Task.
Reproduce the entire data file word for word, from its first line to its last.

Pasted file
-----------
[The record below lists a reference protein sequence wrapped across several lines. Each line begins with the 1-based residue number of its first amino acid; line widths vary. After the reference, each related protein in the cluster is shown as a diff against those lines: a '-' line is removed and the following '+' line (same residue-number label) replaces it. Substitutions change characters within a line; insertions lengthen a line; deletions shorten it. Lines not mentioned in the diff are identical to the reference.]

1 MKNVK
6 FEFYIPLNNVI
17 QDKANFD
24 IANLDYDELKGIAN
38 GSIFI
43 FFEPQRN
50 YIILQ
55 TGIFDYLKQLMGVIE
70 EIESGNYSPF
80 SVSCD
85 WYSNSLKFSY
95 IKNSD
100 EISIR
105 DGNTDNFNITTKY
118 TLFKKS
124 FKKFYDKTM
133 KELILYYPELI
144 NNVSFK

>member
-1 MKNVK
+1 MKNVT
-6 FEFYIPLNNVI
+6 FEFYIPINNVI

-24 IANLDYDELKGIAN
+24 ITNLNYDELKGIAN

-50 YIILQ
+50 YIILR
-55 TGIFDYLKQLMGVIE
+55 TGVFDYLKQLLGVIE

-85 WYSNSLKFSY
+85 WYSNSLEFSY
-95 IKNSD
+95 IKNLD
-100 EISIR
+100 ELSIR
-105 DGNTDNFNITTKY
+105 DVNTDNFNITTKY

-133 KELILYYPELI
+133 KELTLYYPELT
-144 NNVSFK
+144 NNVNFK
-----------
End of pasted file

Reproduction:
[The record below lists a reference protein sequence wrapped across several lines. Each line begins with the 1-based residue number of its first amino acid; line widths vary. After the reference, each related protein in the cluster is shown as a diff against those lines: a '-' line is removed and the following '+' line (same residue-number label) replaces it. Substitutions change characters within a line; insertions lengthen a line; deletions shorten it. Lines not mentioned in the diff are identical to the reference.]

1 MKNVK
6 FEFYIPLNNVI
17 QDKANFD
24 IANLDYDELKGIAN
38 GSIFI
43 FFEPQRN
50 YIILQ
55 TGIFDYLKQLMGVIE
70 EIESGNYSPF
80 SVSCD
85 WYSNSLKFSY
95 IKNSD
100 EISIR
105 DGNTDNFNITTKY
118 TLFKKS
124 FKKFYDKTM
133 KELILYYPELI
144 NNVSFK

>member
-1 MKNVK
+1 MKNVT
-6 FEFYIPLNNVI
+6 FEFYIPINNVI

-24 IANLDYDELKGIAN
+24 ITNLNYDELKGIAN

-50 YIILQ
+50 YIILR
-55 TGIFDYLKQLMGVIE
+55 TGVFDYLKQLLGVIE

-85 WYSNSLKFSY
+85 WYSNSLEFSY
-95 IKNSD
+95 IKNLD
-100 EISIR
+100 ELSIR
-105 DGNTDNFNITTKY
+105 DVNTDNFNITTKY

-133 KELILYYPELI
+133 KELTLYYPELT
-144 NNVSFK
+144 NNVNFK